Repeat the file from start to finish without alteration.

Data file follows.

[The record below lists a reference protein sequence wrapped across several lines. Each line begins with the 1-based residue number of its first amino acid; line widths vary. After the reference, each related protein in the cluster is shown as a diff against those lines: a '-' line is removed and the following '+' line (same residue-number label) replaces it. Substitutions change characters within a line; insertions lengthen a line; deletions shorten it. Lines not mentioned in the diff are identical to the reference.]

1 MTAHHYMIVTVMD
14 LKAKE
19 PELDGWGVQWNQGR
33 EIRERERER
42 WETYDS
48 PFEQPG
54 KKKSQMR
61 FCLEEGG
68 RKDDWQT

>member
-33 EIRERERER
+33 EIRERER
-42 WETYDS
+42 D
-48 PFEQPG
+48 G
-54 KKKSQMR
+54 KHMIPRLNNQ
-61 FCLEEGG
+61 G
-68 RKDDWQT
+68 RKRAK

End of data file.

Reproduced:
[The record below lists a reference protein sequence wrapped across several lines. Each line begins with the 1-based residue number of its first amino acid; line widths vary. After the reference, each related protein in the cluster is shown as a diff against those lines: a '-' line is removed and the following '+' line (same residue-number label) replaces it. Substitutions change characters within a line; insertions lengthen a line; deletions shorten it. Lines not mentioned in the diff are identical to the reference.]

1 MTAHHYMIVTVMD
14 LKAKE
19 PELDGWGVQWNQGR
33 EIRERERER
42 WETYDS
48 PFEQPG
54 KKKSQMR
61 FCLEEGG
68 RKDDWQT

>member
-33 EIRERERER
+33 EIRERER
-42 WETYDS
+42 D
-48 PFEQPG
+48 G
-54 KKKSQMR
+54 KHMIPRLNNQ
-61 FCLEEGG
+61 G
-68 RKDDWQT
+68 RKRAK